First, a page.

Fundamentals of Statistics contains material of various lectures and courses of H. Lohninger on statistics, data analysis and chemometrics......click here for more.

Shapiro-Wilk Test

The Shapiro-Wilk test is a test for normal distribution exhibiting high power, leading to good results even with a small number of observations. In contrast to other comparison tests the Shapiro-Wilk test is only applicable to check for normality.

The basis idea behind the Shapiro-Wilk test is to estimate the variance of the sample in two ways: (1) the regression line in the QQ-Plot allows to estimate the variance, and (2) the variance of the sample can also be regarded as an estimator of the population variance. Both estimated values should approximately equal in the case of a normal distribution and thus should result in a quotient of close to 1.0. If the quotient is significantly lower than 1.0 then the null hypothesis (of having a normal distribution) should be rejected.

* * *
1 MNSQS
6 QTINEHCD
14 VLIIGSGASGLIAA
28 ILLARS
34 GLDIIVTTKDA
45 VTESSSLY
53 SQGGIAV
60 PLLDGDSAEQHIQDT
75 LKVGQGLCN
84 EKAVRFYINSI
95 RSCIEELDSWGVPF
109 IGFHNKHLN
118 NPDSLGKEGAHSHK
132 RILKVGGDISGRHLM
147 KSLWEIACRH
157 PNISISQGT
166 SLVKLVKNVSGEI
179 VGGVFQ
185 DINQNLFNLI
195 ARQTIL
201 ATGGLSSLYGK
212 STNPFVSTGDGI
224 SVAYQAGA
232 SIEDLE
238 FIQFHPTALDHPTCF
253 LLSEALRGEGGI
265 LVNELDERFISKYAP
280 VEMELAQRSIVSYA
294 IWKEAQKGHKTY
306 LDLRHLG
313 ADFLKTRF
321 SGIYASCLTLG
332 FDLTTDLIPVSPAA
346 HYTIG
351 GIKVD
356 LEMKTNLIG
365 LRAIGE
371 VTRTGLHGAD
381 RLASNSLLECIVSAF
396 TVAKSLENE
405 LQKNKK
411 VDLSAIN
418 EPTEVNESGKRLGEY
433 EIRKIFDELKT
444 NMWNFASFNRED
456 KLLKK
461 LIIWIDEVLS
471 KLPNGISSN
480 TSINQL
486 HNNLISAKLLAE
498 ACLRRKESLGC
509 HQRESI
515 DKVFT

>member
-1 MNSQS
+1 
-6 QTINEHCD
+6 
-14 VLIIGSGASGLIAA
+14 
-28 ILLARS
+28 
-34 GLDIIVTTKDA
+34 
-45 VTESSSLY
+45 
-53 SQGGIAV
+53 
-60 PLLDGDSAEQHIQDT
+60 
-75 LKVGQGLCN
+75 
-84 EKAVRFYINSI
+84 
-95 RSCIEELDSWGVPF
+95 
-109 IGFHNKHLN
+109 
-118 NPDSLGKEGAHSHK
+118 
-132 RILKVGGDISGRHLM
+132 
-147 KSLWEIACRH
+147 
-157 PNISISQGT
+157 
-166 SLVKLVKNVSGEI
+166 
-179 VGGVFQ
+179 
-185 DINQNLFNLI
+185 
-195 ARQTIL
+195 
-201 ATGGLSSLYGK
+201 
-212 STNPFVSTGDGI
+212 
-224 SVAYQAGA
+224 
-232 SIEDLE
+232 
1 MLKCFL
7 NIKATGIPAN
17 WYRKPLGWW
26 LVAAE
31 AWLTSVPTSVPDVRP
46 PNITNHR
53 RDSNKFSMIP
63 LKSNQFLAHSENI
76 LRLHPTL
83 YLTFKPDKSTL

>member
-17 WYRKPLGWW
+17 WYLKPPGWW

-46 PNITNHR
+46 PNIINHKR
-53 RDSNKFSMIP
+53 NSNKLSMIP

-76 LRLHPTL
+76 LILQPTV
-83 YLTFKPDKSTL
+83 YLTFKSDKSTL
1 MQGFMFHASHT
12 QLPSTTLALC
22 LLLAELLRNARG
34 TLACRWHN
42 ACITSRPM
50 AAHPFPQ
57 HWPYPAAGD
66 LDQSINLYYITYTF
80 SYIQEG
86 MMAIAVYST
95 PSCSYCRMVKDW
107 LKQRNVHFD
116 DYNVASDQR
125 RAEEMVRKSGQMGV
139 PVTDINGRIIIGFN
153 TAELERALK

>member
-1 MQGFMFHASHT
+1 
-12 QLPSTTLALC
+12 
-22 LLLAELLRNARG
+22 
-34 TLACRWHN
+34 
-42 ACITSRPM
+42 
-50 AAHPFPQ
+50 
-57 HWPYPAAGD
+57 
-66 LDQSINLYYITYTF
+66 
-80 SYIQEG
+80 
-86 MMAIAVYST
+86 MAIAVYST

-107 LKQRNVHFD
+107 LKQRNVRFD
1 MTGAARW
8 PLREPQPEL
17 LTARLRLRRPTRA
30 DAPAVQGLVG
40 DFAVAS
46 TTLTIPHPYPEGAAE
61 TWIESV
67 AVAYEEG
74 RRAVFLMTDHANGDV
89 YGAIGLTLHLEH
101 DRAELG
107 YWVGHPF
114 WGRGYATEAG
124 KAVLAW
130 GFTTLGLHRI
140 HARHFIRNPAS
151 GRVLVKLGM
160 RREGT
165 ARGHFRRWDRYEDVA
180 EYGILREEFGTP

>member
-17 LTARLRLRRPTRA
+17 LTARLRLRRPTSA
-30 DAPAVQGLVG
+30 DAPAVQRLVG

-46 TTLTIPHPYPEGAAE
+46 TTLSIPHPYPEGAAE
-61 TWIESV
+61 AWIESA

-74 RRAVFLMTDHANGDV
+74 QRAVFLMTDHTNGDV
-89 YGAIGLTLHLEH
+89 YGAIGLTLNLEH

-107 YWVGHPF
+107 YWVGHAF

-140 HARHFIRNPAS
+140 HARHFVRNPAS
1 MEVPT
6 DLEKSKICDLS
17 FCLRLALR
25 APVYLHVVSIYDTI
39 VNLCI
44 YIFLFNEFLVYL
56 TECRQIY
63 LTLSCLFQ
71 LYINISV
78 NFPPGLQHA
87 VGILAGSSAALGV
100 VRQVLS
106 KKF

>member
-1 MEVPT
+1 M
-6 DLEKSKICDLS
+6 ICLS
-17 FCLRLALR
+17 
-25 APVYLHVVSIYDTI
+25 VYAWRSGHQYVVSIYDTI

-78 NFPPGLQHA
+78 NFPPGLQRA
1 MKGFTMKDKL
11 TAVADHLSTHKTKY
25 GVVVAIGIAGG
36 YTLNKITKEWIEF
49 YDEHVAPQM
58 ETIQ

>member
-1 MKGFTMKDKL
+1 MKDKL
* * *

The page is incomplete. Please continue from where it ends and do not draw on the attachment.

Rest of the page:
In order to calculate the statistic W one has to perform the following procedure:

  1. The sample of size n (x1,x2,...xn) has to be sorted in increasing order, the resulting sorted sample will be designated by y1,y2,...yn (y1 < y2 < ... < yn).
  2. Calculate the sum
  3. a) if n is even, then b is calculated using mit k = n/2:
    ,

    b) if n is odd, b is calculated by using k=(n-1)/2, the median must not be included.
    The parameters an-i+1 depend on the sample size and have to be taken from a table published by Shapiro and Wilk
     
  4. Calculate the test statistic W = b2/S2
If the test statistic W is smaller than the critical threshold (see table below) the assumption of a normal distribution has to be rejected.

critical thresholds Wα
α=0.01  α=0.05     α=0.01  α=0.05 
5 0.6860.762  160.8440.887
60.7130.788  170.8510.892
70.7300.803  180.8580.897
80.7490.818  190.8630.901
90.7640.829  200.8680.905
100.7810.842  250.8880.918
110.7920.850  300.9000.927
120.8050.859  350.9100.934
130.8140.866  400.9190.940
140.8250.874  500.9300.947
150.8350.881

Last Update: 2012-10-08